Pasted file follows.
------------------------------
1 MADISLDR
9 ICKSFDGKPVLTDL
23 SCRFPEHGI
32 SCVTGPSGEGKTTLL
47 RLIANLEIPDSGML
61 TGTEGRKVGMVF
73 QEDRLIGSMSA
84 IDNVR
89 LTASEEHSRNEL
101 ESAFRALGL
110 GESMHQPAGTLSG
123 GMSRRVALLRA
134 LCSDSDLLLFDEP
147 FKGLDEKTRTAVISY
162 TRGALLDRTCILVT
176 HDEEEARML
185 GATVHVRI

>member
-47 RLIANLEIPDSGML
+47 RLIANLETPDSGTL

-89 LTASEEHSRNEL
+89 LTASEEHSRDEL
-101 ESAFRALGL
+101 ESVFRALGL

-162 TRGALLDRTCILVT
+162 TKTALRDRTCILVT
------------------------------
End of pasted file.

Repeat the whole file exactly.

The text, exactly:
1 MADISLDR
9 ICKSFDGKPVLTDL
23 SCRFPEHGI
32 SCVTGPSGEGKTTLL
47 RLIANLEIPDSGML
61 TGTEGRKVGMVF
73 QEDRLIGSMSA
84 IDNVR
89 LTASEEHSRNEL
101 ESAFRALGL
110 GESMHQPAGTLSG
123 GMSRRVALLRA
134 LCSDSDLLLFDEP
147 FKGLDEKTRTAVISY
162 TRGALLDRTCILVT
176 HDEEEARML
185 GATVHVRI

>member
-47 RLIANLEIPDSGML
+47 RLIANLETPDSGTL

-89 LTASEEHSRNEL
+89 LTASEEHSRDEL
-101 ESAFRALGL
+101 ESVFRALGL

-162 TRGALLDRTCILVT
+162 TKTALRDRTCILVT